In addition, the Ordinance allows for the contracting parties to vary or rescind the contract unless the third party has assented to the term (and the promisor has received notice of such assent), or has relied on the term (and the promisor is aware, or could reasonably have foreseen, that the third party would rely upon the term). In either case, the contracting parties would require the third party’s consent in order to so vary or rescind (ss.6(1) and (2)). Further, the contracting parties may include an express term in the contract which provides that either of those parties may vary or rescind the contract without the third party’s consent, or the third party’s consent to vary or rescind is required in circumstances other than those stipulated (above), albeit only if the third party was aware of such a term before it assented or relied on the term conferring the benefit or if the contracting parties had taken reasonable steps to make the third party so aware (ss.6(3) and (4)).
Nevertheless, where the third party’s consent is required before the contracting parties can vary or rescind the contract, either of the contracting parties can apply to the court to make an order dispensing with the need for such consent, if the other contracting party (or parties) agree to so vary or rescind and the court thinks that it is “just and practicable” to make such an order (ss.7(2) and (3)). This would be useful such as where the third party cannot be found, is mentally ill or is an infant. It also allows for the court’s discretion to prevent the contracting parties from being “locked in” to a contract and unable to escape. However, such an order may be made subject to any condition that the court thinks fit, including a requirement for the third party to be compensated (s.7(4)). Interestingly, this power of the court is not expressed as extending to an arbitral tribunal, unlike the equivalent sections in the 1999 UK Act.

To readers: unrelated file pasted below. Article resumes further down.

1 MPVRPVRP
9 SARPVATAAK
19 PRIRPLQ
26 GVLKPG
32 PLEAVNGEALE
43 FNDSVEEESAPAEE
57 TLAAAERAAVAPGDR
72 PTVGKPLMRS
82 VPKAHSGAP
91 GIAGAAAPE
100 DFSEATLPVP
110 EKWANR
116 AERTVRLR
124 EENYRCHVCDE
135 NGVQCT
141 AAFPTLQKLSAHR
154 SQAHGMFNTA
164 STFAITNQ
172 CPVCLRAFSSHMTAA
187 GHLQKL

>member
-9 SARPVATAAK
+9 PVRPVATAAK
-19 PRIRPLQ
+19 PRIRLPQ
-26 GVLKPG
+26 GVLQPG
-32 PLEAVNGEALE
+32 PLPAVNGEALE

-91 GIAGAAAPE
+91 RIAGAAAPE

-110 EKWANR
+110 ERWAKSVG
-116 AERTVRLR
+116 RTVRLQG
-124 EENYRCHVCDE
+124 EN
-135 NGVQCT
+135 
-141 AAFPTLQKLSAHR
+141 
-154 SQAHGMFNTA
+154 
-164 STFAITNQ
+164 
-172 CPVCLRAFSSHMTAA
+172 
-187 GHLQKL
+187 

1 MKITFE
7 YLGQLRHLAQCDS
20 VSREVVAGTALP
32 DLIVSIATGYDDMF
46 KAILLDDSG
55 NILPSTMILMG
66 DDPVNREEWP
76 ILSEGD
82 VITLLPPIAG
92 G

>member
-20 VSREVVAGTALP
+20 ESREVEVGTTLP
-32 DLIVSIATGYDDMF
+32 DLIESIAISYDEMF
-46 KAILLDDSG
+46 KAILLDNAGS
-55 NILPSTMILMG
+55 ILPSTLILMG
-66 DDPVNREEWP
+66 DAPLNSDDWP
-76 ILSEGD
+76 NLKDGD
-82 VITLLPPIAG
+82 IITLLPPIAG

How is the Ordinance Different from the 1999 UK Act?
Although the Ordinance is substantially the same as the 1999 UK Act, there are some notable differences. One such difference is that, where there is an exemption clause in the main contract which excludes or limits the promisor’s liability to the third party for breach of a contractual duty of care, this clause will be subject to the “reasonableness test” in s.3(1) of the Control of Exemption Clauses Ordinance (Cap.71) (“CECO”). Indeed, the wording of s.7(2) of the CECO is wide enough to possibly prevent the promisor from excluding or limiting its liability to the third party for breach of a contractual duty of care if the relevant exemption clause fails to satisfy the reasonableness test. Whereas, in the 1999 UK Act, there is a provision specifically disapplying the UK’s equivalent of s. 7(2) of the CECO, thereby preventing the third party from having the promisor’s exemption clause avoided for being “unreasonable”. There is no such equivalent provision in the Ordinance which disapplies s.7(2) of the CECO.
Although the Ordinance may appear more third-party friendly, it arguably creates uncertainty for the contracting parties, most particularly the promisor whose liability to the third party may ultimately not be exempted, despite itself and the promisee having freely agreed that it should. This appears to run contrary to the main driving force for privity reform: namely, giving effect to the intentions of the contracting parties. Given that the contracting parties are able to decide whether to give a third party an enforceable right at all, it is arguably only fair that they should also be able to exclude or limit those rights if they do indeed decide to confer such rights on a third party. Therefore, since s.7(2) of the CECO is not disapplied, the promisor is actually open to more potential liability than it contractually bargained for with the promisee, in contrast to the position under the 1999 UK Act.
Exclusive Jurisdiction Clauses